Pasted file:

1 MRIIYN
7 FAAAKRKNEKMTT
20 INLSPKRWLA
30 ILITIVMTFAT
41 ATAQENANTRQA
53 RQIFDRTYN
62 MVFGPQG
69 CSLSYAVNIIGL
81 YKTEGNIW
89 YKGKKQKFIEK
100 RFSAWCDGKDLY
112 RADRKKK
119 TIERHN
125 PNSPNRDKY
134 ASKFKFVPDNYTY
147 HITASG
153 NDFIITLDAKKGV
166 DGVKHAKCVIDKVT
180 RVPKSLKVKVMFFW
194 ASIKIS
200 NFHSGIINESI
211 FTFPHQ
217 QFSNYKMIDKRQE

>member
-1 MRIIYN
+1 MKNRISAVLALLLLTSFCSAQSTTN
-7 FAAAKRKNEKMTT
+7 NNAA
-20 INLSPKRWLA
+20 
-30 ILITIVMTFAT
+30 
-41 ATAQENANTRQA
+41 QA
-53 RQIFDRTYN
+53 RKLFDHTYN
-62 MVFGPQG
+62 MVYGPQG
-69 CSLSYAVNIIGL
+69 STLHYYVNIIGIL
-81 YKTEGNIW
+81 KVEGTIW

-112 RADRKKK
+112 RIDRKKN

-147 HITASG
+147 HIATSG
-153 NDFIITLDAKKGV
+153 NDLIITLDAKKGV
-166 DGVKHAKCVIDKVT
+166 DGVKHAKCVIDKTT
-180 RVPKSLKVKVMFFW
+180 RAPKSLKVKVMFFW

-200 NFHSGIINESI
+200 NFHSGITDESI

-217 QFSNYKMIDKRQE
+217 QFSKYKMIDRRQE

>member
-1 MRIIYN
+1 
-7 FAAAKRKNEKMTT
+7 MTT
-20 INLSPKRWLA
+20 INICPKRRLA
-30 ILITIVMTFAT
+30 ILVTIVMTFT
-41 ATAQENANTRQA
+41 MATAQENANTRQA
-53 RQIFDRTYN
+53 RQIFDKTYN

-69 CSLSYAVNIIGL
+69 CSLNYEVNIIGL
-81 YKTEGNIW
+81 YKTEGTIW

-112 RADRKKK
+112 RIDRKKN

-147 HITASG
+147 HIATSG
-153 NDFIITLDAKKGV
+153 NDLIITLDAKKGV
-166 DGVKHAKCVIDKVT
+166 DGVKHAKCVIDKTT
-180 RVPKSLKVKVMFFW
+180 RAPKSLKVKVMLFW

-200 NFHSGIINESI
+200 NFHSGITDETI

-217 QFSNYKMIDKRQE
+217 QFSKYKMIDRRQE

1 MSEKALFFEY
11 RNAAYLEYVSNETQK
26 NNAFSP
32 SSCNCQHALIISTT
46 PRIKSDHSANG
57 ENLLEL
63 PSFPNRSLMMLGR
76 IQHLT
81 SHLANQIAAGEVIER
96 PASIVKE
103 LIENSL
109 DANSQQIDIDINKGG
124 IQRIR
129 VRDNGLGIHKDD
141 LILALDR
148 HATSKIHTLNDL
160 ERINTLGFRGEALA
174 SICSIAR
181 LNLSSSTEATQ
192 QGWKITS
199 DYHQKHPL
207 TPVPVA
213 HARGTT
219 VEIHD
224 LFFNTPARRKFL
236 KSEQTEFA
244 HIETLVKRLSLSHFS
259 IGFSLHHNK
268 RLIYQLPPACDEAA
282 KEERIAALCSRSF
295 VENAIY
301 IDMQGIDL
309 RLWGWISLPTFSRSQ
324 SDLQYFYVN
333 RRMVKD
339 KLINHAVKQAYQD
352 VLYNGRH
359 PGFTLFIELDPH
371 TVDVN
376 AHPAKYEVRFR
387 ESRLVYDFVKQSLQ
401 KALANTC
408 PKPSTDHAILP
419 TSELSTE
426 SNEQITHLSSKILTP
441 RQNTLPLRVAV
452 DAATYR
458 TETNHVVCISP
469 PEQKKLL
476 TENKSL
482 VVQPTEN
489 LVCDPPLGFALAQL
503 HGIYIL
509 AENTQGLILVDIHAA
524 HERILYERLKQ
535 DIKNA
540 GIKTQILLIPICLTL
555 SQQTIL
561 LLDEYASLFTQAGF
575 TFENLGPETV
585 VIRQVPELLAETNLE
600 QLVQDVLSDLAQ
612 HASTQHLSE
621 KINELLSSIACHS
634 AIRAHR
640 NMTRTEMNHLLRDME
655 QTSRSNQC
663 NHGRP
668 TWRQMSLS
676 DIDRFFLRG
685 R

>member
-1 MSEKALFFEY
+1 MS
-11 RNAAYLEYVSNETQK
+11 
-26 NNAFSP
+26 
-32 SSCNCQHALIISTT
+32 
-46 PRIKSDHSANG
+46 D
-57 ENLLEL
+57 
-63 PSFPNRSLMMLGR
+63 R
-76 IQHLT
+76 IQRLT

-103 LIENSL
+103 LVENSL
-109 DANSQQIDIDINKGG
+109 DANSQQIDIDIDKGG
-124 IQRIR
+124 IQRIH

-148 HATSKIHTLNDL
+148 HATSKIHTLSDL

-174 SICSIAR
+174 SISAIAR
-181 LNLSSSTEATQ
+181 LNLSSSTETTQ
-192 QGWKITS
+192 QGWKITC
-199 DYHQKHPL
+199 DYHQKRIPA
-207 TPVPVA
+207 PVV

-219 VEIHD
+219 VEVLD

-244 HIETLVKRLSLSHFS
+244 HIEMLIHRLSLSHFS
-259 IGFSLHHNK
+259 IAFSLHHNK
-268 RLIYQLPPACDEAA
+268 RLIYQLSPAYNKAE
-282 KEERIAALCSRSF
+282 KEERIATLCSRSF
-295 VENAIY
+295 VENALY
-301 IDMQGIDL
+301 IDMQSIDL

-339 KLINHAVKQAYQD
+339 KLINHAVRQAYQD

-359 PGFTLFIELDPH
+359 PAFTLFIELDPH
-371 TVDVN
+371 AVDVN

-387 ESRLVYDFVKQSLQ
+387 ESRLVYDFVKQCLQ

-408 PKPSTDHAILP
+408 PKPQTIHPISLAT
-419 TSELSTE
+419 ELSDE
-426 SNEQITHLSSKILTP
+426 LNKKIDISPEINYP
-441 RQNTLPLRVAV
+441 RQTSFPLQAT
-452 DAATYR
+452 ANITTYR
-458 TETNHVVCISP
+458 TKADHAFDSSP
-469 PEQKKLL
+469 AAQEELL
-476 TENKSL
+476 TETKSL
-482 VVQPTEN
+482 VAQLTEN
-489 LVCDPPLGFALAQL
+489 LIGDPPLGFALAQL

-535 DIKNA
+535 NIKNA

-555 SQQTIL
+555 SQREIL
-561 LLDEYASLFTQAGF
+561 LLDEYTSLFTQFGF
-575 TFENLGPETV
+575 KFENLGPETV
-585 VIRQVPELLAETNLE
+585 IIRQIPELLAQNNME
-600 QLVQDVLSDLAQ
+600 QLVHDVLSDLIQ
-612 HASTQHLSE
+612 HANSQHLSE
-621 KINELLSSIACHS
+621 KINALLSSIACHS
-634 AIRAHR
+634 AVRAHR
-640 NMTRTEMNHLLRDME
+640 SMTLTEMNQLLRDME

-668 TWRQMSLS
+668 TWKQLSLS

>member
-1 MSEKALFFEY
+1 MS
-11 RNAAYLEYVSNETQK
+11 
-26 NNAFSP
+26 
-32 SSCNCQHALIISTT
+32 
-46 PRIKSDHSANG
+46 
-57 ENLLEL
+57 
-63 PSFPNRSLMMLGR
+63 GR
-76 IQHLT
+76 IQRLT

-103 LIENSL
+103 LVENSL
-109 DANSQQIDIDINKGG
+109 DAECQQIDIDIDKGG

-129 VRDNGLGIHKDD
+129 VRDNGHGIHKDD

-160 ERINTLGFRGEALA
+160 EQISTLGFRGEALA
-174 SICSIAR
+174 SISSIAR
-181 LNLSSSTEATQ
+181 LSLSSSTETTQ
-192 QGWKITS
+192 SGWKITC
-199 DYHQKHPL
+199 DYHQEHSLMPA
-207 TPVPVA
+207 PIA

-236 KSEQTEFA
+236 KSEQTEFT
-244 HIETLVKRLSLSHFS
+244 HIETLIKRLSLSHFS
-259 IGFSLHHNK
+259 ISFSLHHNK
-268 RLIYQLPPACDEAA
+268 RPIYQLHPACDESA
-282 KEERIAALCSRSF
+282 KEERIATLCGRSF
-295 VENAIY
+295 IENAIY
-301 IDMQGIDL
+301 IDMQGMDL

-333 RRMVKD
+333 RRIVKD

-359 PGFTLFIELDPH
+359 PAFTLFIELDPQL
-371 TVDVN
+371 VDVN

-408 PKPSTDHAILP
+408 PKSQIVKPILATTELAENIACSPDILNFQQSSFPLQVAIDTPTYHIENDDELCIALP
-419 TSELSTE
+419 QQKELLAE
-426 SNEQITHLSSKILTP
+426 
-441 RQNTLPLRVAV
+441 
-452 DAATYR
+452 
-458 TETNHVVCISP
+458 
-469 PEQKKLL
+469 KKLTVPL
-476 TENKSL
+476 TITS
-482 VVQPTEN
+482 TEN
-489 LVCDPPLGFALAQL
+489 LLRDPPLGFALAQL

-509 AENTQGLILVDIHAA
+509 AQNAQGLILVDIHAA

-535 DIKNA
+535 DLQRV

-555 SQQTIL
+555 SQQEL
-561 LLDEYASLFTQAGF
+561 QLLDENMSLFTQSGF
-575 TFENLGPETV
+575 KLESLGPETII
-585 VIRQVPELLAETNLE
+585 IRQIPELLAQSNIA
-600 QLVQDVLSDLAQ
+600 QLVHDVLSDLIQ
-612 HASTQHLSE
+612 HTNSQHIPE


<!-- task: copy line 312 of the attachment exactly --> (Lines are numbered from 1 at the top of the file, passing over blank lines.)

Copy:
+371 VDVN